This article was published in Australian Dictionary of Biography, Volume 5, (MUP), 1974
George Oakes (1813-1881), pastoralist and politician, was born at Parramatta, eldest son of Francis Oakes and his wife Rebecca (d.1883), née Small. Educated by Rev. John Eyre and at Rev. Frederick Wilkinson's school, he early followed pastoral and agricultural pursuits and bought land within the nineteen counties in the 1840s with his brother Francis as partner. He lived near Goulburn for a time but made his headquarters at Parramatta, where he became a member of the District Council in 1842 and was active in getting a water supply for the town. He was on the committees of the local Benevolent Asylum and District Hospital.
A member of the Anti-transportation League, Oakes defeated William Macarthur in a bitter fight to represent Parramatta in the Legislative Council in 1848. The Empire, 5 September 1851, applauded the re-election of this 'earnest advocate for popular rights' who had not 'suffered himself to be wheedled or bounced out of the independent exercise of his own judgment', but warned him 'to turn his eyes from the pageantries of Government House'. In 1856-60 he represented Parramatta in the Legislative Assembly and supported the Cowper-Robertson faction. Defeated in 1860, he was appointed to the Legislative Council on 10 May 1861 in an attempt to carry the land bills but was not sworn in as the president, Sir William Burton, walked out. In June he 'absolutely' declined appointment to the reconstructed council as he could not accept the ministry's conditions of voting for an elective council and for the land bills.
Oakes continued to prosper. He had a house in Parramatta, an orangery with 2500 trees and an 'estate', Oak Park, 1907 acres (772 ha) in the counties of King and Georgiana. In the 1850s he had four runs in the Wellington District amounting to some 132,400 acres (53,581 ha) and capable of carrying 3560 cattle. In the 1860s he held his runs in partnership with J. F. Josephson and by 1871 had five runs in the Bligh and Wellington Districts on which he paid £275 rent.
After his defeat in 1860 Oakes visited Europe for some years and became a regular 'habitué of the House of Commons'. In 1869 he was defeated for Parramatta after attacking the electoral activities of the local Protestant Political Association. A life member of the British and Foreign Bible Society he affirmed his Protestantism but deplored the mixing of religion and politics. In 1872 he won a by-election for East Sydney. One of the 'most embittered opponents' of (Sir) Henry Parkes's government, he did not identify himself with the Opposition; without political friends he saw himself as head of a new 'party'. Parkes thought him a 'sneak' who was 'forever pretending to be the friend of some body of men, while … secretly endeavouring to discredit them'. In the 1870s Oakes was a director of the Australian Gaslight Co. and a councillor of the Agricultural Society of New South Wales. When in Sydney he lived at the Reform Club in Macquarie Street. He visited England again and was a New South Wales representative commissioner at the 1876 Paris and Philadelphia Exhibitions. On his return in 1879 he was appointed to the Legislative Council. In 1880 he was a commissioner for the Melbourne Exhibition.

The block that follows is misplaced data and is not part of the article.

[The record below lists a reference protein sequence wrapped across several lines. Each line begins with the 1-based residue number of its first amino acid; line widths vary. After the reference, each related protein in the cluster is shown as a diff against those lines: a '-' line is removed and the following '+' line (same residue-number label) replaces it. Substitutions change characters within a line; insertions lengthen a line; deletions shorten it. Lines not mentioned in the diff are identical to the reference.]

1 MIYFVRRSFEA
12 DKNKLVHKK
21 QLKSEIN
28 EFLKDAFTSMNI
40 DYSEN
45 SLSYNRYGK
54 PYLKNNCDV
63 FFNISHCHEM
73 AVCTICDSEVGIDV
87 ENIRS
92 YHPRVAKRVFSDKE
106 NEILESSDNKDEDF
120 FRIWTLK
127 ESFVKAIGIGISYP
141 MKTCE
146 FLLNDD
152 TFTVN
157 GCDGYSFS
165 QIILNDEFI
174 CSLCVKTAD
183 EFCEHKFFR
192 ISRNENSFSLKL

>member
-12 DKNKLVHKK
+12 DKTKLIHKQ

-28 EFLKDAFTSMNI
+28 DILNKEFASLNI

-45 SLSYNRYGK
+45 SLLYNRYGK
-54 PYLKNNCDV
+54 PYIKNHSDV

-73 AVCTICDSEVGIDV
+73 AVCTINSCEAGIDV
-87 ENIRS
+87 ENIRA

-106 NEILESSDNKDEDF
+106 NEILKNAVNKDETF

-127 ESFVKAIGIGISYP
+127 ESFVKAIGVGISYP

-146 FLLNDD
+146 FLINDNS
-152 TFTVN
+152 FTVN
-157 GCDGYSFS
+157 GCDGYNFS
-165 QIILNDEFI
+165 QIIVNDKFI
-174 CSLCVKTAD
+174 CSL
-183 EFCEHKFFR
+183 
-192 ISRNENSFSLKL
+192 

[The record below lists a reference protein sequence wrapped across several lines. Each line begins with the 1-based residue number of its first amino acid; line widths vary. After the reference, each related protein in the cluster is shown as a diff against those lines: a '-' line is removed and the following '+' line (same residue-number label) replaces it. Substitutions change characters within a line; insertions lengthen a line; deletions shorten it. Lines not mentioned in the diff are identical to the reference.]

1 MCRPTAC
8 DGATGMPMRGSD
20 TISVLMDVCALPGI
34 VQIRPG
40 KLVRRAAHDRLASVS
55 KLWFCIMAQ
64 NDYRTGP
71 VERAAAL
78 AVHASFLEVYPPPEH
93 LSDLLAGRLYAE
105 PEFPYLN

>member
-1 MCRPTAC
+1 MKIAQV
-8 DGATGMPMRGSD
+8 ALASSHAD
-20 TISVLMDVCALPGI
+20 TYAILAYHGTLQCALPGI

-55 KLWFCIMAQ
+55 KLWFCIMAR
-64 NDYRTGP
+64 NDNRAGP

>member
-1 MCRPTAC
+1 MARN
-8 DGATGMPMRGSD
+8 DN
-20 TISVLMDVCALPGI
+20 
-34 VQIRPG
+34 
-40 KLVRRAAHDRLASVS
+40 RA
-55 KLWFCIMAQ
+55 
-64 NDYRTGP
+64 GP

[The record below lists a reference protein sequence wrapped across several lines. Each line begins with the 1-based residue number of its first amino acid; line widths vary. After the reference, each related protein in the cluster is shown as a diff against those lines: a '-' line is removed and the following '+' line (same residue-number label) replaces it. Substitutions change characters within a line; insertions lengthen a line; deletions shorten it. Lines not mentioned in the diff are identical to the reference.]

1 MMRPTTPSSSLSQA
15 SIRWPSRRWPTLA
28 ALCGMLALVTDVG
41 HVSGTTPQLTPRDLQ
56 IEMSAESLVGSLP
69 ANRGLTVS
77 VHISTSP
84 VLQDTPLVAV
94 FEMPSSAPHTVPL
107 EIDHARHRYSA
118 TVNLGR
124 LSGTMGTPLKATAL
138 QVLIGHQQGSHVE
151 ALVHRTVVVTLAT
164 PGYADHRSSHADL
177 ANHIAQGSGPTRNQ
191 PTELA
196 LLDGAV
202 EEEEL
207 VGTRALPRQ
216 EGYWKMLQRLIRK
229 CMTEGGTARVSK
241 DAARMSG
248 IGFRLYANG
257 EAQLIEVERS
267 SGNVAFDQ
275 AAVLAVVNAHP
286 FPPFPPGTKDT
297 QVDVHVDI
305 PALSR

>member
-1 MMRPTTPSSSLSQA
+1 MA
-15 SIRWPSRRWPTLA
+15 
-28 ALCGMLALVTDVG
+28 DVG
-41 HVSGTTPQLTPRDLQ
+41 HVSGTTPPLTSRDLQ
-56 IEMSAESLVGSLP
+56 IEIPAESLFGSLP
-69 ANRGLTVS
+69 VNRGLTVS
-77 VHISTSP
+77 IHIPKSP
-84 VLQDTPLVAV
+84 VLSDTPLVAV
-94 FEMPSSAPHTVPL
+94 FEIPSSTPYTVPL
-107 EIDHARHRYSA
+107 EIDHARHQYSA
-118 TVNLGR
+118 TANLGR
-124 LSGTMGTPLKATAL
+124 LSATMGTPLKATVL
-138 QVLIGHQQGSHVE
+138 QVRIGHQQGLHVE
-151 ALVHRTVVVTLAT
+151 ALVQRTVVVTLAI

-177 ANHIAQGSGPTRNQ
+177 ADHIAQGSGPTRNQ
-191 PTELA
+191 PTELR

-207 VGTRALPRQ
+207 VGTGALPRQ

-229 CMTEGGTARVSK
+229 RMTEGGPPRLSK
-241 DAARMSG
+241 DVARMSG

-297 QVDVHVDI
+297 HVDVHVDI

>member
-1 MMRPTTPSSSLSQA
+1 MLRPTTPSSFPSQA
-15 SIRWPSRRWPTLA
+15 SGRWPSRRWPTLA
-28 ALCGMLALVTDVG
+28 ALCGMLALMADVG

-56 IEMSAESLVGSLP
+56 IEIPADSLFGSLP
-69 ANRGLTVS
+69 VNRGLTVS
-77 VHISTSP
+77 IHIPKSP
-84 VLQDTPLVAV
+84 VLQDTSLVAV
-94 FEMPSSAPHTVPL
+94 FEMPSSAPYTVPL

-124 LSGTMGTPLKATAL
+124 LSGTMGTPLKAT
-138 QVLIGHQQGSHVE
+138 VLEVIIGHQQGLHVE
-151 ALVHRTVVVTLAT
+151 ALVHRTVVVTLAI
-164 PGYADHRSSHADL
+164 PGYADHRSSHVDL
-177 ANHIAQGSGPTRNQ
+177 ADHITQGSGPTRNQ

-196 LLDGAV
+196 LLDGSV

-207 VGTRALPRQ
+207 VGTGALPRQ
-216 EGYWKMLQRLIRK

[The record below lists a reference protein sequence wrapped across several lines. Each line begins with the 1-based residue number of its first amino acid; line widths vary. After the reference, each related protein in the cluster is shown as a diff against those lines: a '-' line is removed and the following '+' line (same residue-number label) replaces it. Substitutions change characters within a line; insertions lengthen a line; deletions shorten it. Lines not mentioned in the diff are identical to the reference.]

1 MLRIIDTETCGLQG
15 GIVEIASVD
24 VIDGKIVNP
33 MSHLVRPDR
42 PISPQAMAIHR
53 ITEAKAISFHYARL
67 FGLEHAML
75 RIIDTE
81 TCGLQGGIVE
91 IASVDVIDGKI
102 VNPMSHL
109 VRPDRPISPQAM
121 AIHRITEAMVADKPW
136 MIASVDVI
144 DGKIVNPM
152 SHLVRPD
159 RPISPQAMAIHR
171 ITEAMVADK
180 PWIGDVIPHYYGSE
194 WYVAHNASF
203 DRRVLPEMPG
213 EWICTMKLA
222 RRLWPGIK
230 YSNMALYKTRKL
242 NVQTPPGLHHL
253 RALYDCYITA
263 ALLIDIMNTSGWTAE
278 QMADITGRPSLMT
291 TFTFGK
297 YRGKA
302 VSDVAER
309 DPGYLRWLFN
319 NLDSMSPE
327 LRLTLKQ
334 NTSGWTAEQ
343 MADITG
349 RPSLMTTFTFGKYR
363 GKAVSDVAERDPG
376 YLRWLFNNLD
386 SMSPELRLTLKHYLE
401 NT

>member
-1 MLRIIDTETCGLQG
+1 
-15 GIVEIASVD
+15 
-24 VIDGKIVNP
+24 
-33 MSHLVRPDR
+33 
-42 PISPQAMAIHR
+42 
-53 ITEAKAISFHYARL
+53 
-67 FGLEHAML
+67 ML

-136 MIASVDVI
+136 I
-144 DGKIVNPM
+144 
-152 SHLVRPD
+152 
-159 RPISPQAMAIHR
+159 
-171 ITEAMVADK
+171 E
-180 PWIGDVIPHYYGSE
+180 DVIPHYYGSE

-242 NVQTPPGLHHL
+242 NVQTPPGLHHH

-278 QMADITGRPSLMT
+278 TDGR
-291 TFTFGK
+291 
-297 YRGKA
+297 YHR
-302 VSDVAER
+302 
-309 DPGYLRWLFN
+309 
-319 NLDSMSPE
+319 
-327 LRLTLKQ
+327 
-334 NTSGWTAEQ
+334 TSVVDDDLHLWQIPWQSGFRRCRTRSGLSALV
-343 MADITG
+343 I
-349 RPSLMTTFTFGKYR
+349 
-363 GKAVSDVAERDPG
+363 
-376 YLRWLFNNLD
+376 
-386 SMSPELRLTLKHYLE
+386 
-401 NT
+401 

On 10 August 1881 after leaving Parliament House Oakes was run over by a steam-tram and died in the Sydney Infirmary. He was buried in the Wesleyan section of the Parramatta cemetery. He was survived by his mother, reputedly the second child born in the colony, and by a son of his first wife Mary Ann, daughter of Rev. William Shelley, whom he had married at St John's Church of England, Parramatta, on 25 May 1837. He was predeceased by his second wife Mary Anne Morrison, a widow whom he had married in Hobart Town on 30 April 1867. His goods were valued for probate at almost £50,000.
Martha Rutledge, 'Oakes, George (1813–1881)', Australian Dictionary of Biography, National Centre of Biography, Australian National University, http://adb.anu.edu.au/biography/oakes-george-4312/text6991, published first in hardcopy 1974, accessed online 6 February 2016.
This article was first published in hardcopy in Australian Dictionary of Biography, Volume 5, (MUP), 1974